British Grand Prix: Trackside at Silverstone

By on Friday, June 28, 2013

SilverstoneIt’s difficult to make definitive conclusions from watching trackside, especially in cool and damp conditions at a windy Silverstone circuit. But nonetheless, that’s exactly what we did during second practice for the British Grand Prix.

The session started in damp conditions, forcing drivers to begin the 90 minute practice on Intermediate tyres. Our spot was on the exit of Farm curve, as the drivers blast through the flat out left hander before braking heavily and negotiating the tricky Arena section. Even with a little bit of spray kicking up, the Red Bull RB9 was seriously planted, even straight out of the pit lane. Valtteri Bottas was also committed, but the Williams didn’t possess the speed of the Red Bull. Felipe Massa, later to find the wall at Stowe, was good on the brakes but even at this early stage it was clear to see both McLaren drivers having a few issues.

As the circuit dried we wandered over to the Maggotts/Becketts complex, undoubtedly one of the finest pieces of tarmac on the entire planet. The cars emerge from Copse before being thrown into the rapid sequence of turns and it was here where you can see the differences between the cars. Fernando Alonso and Kimi Raikkonen were both planted to the circuit, but Giedo van der Garde and Esteban Gutierrez were both a little cautious into the first part of the turn. Charles Pic was more committed than his rookie team mate while Nico Hulkenberg was a little apprehensive.  Both Toro Rosso drivers looked to be flying and a quick glance at the timesheets – sixth and seventh – justified such thoughts. Force India looked smooth but fairly unspectacular, while Bottas was more accurate than team-mate Pastor Maldonado. Again, the Red Bull looked planted, but to the naked eye there was little to choose between the top five.

SilverstoneLight rain began to fall, meaning that exiting the Arena section proved to be an even trickier proposition than usual. The Lotus appeared to have fairly good traction, while neither Sauber nor Caterham was quick on the gas. Both McLaren drivers were struggling on the exit; Perez was unable to put the power down and made several attempts at correcting the direction change. Button too was struggling. Force India was fairly rapid but the cooler conditions meant both Paul di Resta and Adrian Sutil had minor lock ups into Village.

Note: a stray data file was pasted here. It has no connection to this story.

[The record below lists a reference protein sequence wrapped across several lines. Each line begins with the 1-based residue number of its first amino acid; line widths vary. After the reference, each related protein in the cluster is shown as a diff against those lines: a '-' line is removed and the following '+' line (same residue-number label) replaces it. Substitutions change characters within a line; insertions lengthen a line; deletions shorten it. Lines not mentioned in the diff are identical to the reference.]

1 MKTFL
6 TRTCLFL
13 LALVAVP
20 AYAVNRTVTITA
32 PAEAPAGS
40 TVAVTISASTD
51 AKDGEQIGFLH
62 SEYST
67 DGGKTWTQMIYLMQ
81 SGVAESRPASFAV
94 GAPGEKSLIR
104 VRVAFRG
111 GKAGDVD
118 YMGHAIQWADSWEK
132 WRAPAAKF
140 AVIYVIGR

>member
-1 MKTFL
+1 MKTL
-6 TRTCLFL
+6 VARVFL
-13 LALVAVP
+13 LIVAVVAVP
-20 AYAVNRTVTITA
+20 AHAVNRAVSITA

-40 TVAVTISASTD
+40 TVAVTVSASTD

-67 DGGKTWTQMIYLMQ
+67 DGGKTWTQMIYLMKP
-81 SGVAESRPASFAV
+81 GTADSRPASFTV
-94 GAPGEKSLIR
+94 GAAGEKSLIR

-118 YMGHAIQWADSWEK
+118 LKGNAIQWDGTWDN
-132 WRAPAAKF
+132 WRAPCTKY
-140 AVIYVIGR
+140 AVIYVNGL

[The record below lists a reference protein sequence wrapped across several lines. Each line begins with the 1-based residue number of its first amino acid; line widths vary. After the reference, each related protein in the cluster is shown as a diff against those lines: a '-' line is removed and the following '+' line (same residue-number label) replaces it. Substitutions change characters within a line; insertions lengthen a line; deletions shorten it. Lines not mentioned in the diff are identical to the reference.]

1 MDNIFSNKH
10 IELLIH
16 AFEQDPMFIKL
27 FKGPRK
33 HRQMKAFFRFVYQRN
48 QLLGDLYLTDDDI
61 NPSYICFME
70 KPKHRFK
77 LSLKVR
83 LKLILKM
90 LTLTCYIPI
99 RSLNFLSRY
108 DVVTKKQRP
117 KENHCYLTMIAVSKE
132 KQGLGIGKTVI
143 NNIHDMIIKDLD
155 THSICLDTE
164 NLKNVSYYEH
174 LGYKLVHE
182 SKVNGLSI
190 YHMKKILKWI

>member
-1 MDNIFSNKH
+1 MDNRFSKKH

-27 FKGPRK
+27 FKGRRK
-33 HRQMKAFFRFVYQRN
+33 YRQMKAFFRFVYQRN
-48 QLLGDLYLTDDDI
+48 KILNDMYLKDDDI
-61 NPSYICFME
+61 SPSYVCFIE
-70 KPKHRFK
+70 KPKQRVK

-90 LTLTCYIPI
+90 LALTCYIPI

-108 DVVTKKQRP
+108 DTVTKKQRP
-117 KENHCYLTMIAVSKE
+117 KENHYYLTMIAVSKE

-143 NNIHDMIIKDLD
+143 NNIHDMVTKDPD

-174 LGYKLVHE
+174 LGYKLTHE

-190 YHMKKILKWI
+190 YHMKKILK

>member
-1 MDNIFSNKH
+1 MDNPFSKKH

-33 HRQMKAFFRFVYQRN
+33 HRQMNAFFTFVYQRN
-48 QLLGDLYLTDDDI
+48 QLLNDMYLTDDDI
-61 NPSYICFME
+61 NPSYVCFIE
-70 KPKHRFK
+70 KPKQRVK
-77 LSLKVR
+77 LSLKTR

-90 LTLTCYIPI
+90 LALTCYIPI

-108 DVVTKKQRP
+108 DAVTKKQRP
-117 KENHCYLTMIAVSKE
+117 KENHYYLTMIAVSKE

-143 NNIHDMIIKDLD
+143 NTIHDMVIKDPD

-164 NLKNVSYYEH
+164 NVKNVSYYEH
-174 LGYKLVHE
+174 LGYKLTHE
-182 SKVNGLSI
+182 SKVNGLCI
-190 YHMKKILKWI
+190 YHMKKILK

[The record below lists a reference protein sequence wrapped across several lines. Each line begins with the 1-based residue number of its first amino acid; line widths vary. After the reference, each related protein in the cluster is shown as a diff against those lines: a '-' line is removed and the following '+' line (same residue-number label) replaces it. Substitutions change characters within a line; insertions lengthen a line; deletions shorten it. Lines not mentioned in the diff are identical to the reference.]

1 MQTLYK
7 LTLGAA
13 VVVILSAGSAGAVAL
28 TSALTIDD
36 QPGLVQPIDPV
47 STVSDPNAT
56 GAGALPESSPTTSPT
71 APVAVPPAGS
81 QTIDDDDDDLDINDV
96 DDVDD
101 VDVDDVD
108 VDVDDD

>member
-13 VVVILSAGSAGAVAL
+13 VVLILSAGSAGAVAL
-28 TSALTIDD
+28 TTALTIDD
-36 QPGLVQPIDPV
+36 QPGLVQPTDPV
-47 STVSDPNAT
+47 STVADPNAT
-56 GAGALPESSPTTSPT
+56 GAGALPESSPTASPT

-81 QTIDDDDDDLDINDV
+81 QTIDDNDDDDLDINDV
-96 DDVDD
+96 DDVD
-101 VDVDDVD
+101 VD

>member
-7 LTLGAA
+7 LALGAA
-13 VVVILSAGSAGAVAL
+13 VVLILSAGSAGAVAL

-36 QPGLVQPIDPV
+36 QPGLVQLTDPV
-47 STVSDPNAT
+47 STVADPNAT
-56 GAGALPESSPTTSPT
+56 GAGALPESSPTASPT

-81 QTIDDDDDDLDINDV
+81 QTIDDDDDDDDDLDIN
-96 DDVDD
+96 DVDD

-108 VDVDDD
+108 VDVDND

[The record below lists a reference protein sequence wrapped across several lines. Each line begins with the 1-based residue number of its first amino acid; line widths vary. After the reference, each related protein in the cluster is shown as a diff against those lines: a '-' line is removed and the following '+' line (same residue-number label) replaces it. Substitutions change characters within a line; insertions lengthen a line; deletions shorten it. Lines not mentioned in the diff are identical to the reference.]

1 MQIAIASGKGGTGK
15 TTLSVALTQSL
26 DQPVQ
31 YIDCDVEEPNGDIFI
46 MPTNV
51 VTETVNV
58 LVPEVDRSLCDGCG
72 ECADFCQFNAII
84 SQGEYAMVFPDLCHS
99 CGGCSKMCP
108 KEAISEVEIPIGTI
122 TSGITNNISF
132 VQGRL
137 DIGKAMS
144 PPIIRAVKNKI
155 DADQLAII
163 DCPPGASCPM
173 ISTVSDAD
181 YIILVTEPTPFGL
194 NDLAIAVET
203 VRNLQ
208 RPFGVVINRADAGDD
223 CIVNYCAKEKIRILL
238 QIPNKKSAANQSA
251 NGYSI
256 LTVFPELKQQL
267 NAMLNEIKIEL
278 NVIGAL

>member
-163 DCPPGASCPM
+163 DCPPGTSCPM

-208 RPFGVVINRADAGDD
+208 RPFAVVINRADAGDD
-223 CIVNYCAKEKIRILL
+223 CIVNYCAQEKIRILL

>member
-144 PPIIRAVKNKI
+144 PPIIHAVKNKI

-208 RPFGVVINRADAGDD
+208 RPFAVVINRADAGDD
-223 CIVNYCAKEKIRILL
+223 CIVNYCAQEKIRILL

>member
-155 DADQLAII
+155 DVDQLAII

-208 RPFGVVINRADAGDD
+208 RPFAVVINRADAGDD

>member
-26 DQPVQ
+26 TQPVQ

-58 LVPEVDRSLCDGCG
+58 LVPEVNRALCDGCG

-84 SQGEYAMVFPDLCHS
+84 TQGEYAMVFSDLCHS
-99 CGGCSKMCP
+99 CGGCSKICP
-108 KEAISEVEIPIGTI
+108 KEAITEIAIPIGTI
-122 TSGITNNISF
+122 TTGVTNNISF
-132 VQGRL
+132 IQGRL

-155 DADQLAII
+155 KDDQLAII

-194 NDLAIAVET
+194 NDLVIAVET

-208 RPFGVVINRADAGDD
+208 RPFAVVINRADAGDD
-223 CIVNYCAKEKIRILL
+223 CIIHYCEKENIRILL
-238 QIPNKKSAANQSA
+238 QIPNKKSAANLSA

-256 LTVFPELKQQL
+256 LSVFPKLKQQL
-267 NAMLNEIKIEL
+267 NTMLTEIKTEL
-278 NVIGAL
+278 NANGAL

McLaren’s woes on the bumps were even more visible in the dry as the car snaked under braking into Village. Sergio Perez was undoubtedly more committed than Jenson Button – and at that stage he was half a second up on his world champion team-mate – although the Brit ended the session ahead of Perez. Romain Grosjean was confidently late on the brakes while Lewis Hamilton threw his Mercedes W04 at the corners with the determination that the car would respond to his requests, which most of the time it did. Hulkenberg continued to have a few issues; he had to make a correction mid-corner at Farm and followed it up with a lock up into Vilage. The Ferrari too was far from perfect at Village; Alonso making several attempts at completing the corner.

Heading back to the rapid Abbey/Farm combination it was clear that Williams is struggling. There were no major issues but the car just wasn’t as quick as its rivals, with Bottas seeming a little nervy through the middle of the turn. Sebastian Vettel was supremely quick through Abbey and had an almost perfect line. By contrast, Perez couldn’t carry the same speed through Abbey and when he tried, the car wouldn’t agree and he took a lot of kerb, compromising his line through Farm. A similar predicament affected team-mate Button. Hamilton and Nico Rosberg were both committed but didn’t appear to be quite as quick as Vettel; by now the teams were undertaking high fuel runs, which could explain why the W04s didn't look quite as stable as the RB9.

It’ll be an interesting race, but right now it seems to be advantage Red Bull.

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